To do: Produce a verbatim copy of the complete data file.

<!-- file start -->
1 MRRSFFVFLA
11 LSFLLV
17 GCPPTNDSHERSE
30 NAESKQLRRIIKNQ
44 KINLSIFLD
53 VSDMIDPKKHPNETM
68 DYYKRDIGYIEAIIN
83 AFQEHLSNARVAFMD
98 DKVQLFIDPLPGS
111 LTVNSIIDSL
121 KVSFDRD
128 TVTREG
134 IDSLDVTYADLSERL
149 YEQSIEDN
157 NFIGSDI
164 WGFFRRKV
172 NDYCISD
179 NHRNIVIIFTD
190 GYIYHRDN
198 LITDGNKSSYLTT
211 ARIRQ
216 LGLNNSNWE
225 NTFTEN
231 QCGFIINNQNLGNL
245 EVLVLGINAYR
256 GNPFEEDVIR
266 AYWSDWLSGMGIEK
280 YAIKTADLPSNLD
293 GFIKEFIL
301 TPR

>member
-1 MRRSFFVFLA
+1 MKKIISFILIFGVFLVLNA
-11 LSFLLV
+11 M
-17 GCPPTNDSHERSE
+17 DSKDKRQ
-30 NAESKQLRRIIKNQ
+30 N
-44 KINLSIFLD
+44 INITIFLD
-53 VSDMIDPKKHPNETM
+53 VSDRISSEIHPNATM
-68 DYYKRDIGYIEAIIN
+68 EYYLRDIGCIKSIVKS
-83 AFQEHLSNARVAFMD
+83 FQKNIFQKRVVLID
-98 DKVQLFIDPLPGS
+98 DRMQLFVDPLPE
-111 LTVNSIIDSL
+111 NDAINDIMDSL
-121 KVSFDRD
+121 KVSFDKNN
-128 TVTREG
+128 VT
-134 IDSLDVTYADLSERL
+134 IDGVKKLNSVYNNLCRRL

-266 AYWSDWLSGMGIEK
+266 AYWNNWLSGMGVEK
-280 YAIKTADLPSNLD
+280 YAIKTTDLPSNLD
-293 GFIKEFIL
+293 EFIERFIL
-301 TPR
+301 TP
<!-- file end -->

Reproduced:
1 MRRSFFVFLA
11 LSFLLV
17 GCPPTNDSHERSE
30 NAESKQLRRIIKNQ
44 KINLSIFLD
53 VSDMIDPKKHPNETM
68 DYYKRDIGYIEAIIN
83 AFQEHLSNARVAFMD
98 DKVQLFIDPLPGS
111 LTVNSIIDSL
121 KVSFDRD
128 TVTREG
134 IDSLDVTYADLSERL
149 YEQSIEDN
157 NFIGSDI
164 WGFFRRKV
172 NDYCISD
179 NHRNIVIIFTD
190 GYIYHRDN
198 LITDGNKSSYLTT
211 ARIRQ
216 LGLNNSNWE
225 NTFTEN
231 QCGFIINNQNLGNL
245 EVLVLGINAYR
256 GNPFEEDVIR
266 AYWSDWLSGMGIEK
280 YAIKTADLPSNLD
293 GFIKEFIL
301 TPR

>member
-1 MRRSFFVFLA
+1 MKKIISFILIFGVFLVLNA
-11 LSFLLV
+11 M
-17 GCPPTNDSHERSE
+17 DSKDKRQ
-30 NAESKQLRRIIKNQ
+30 N
-44 KINLSIFLD
+44 INITIFLD
-53 VSDMIDPKKHPNETM
+53 VSDRISSEIHPNATM
-68 DYYKRDIGYIEAIIN
+68 EYYLRDIGCIKSIVKS
-83 AFQEHLSNARVAFMD
+83 FQKNIFQKRVVLID
-98 DKVQLFIDPLPGS
+98 DRMQLFVDPLPE
-111 LTVNSIIDSL
+111 NDAINDIMDSL
-121 KVSFDRD
+121 KVSFDKNN
-128 TVTREG
+128 VT
-134 IDSLDVTYADLSERL
+134 IDGVKKLNSVYNNLCRRL

-266 AYWSDWLSGMGIEK
+266 AYWNNWLSGMGVEK
-280 YAIKTADLPSNLD
+280 YAIKTTDLPSNLD
-293 GFIKEFIL
+293 EFIERFIL
-301 TPR
+301 TP